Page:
- Sen. Tom Coburn vows to slow down budget-busting bills ahead of recess
- Obama fantasizes about more executive power, signs new order on federal contractors
- Clintons call Klein, Halper, Kessler ‘a Hat Trick of despicable actors’: report
- Boehner accuses Obama of ‘legacy of lawlessness’
- Pro-marijuana group claims responsibility for Brooklyn Bridge flag swap
- Young adults shun Obamacare mostly due to cost: survey
- Stabbing attack on transgender girl, 15, was ‘bias motivated,’ police say
- LGBT adults still lean overwhelmingly toward Democratic Party
- Lawmakers rattled by Syria genocide horrors, call on Obama to act
- 3 African leaders cancel trip to U.S. over Ebola outbreak; Obama still plans summit
By Ted Cruz
Israel saves its enemies; Hamas endangers its friends
Topic - Medicaid Services
The Obama administration said Wednesday its "state-of-the-art" anti-fraud systems prevented more than $210 million in improper Medicare payments in fiscal 2013, its second year in use and twice the amount it saved in the inaugural year.
Promises, promises. Once upon a time, Barack Obama said he would put an end to monkey business as usual in Washington.
Transgender people receiving Medicare may no longer be automatically denied coverage for sex reassignment surgeries, a U.S. Department of Health and Services review board ruled Friday in a groundbreaking decision that recognizes the procedures as a medically necessary and effective treatment for individuals who do not identify with their biological sex.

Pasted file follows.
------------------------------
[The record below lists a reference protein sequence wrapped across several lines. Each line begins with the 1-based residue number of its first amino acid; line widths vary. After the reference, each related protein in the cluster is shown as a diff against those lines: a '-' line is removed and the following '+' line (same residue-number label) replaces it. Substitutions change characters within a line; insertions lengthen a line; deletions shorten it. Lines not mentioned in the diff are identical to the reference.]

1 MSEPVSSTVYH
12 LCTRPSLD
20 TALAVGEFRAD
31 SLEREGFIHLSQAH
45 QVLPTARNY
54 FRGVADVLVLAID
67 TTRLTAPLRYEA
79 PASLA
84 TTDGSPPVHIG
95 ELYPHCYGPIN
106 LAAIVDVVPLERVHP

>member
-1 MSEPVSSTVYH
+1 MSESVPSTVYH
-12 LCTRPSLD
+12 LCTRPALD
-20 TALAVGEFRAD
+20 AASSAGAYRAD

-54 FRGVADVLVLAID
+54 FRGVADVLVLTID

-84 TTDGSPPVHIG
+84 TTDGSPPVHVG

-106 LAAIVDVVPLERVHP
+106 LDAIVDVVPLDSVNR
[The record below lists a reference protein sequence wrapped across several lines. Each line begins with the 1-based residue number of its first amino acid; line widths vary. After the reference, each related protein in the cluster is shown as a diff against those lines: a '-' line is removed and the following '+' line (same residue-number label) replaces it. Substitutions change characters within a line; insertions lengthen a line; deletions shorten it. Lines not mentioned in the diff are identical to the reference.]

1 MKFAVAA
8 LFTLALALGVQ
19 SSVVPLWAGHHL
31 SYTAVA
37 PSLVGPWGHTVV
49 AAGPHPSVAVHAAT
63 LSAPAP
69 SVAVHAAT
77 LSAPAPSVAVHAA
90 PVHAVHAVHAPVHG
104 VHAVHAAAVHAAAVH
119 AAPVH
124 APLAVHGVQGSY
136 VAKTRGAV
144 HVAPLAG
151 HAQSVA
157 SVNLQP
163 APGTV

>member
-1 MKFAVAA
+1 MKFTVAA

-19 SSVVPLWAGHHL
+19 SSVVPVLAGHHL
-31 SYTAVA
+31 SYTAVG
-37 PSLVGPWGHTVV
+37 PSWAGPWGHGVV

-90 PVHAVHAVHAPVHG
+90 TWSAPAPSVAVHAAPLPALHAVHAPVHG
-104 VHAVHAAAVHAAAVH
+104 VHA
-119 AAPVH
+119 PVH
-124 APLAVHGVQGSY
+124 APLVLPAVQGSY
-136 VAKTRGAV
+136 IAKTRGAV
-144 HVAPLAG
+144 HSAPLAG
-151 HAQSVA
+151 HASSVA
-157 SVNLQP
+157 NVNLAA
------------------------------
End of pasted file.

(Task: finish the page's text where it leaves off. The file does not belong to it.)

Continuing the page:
Billions of dollars, better health care for Pennsylvania's poor and election-year politics are riding on Republican Gov. Tom Corbett's bid to bring Medicaid expansion money to the state under the 2010 federal health care law.
Federal officials have warned Gov. Bobby Jindal's administration that they will withhold $307 million in Medicaid money from the state if no agreement is soon reached on whether the state's financing plans for the privatized LSU hospitals meet federal guidelines.
A problem with Maryland's defective health care exchange could cost the state $30.5 million, because the state is unable to determine whether people remain eligible for Medicaid, according to a report by state budget analysts released Thursday.
More than three months after it opened for business, California's online health insurance marketplace had what federal officials described as a potential security flaw in its computer system and one that had already been disclosed publicly.
Republican lawmakers cried foul Friday night over an Obama administration proposal to cut payment rates to private insurers who administer Medicare Advantage, a popular alternative to the government-run health program for seniors.
The North Carolina agency running Medicaid said Tuesday it should have informed legislators and done a better financial review before accepting a temporary delay from the federal government on changes to recalculate patient eligibility.
A wrinkle in the HealthCare.gov website that temporarily left some children without insurance coverage has been fixed, federal officials said Friday.
A congresswoman from New Hampshire asked the U.S. government Tuesday to clarify how families can obtain coverage under the federal health insurance law when children are eligible for Medicaid but their parents are not.
The House’s top investigator told Health and Human Services Secretary Kathleen Sebelius on Wednesday she must recant her “false” testimony to Congress about the rollout of Obamacare and warned she could face criminal prosecution for lying to Congress.
Detecting cancer and other serious diseases just got harder, thanks to a shortsighted decision from federal officials.
The Obama administration said up to one in four of the forms that transmitted enrollment data from the federal Obamacare exchange to insurers may have contained errors in October and November, according to a preliminary review.
The Obama administration said Friday it is seeing mixed progress in fixing the federal Obamacare website, as Republicans piled on criticism by saying taxpayers should get a refund for the broken $400 million Internet portal and that new numbers indicate that few people have enrolled in the insurance market for the District of Columbia tied to the health care law.